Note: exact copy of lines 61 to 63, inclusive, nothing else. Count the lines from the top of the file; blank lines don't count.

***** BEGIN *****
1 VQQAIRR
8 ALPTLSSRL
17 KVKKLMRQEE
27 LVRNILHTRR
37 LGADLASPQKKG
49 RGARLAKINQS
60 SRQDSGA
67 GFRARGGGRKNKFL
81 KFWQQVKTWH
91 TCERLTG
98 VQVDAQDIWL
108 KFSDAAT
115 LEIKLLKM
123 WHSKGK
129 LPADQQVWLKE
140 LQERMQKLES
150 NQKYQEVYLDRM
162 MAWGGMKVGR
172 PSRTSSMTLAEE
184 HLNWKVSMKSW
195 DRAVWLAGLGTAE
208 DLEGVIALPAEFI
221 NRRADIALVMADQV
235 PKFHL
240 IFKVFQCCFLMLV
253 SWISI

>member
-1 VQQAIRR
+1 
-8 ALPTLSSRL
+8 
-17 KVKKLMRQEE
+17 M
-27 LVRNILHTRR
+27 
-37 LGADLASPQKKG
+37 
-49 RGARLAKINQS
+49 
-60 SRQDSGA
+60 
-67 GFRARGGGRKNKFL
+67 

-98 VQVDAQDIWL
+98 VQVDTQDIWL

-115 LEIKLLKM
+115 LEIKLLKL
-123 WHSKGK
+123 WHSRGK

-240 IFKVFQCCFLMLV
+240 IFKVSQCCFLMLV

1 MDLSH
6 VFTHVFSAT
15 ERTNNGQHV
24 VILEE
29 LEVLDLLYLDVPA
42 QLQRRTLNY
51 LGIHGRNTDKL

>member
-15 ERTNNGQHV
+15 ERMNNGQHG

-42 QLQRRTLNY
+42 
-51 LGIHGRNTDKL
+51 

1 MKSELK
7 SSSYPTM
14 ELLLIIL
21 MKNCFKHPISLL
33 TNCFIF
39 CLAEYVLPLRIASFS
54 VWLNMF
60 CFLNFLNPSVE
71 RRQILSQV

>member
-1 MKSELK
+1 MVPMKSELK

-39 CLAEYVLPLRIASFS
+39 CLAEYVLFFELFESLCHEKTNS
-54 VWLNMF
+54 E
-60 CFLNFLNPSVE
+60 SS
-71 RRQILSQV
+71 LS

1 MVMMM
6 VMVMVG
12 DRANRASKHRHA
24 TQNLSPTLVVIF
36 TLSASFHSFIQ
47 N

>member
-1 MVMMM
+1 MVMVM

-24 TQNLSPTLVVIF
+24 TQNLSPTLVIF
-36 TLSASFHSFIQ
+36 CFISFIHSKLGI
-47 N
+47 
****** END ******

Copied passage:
+15 ERMNNGQHG

-42 QLQRRTLNY
+42 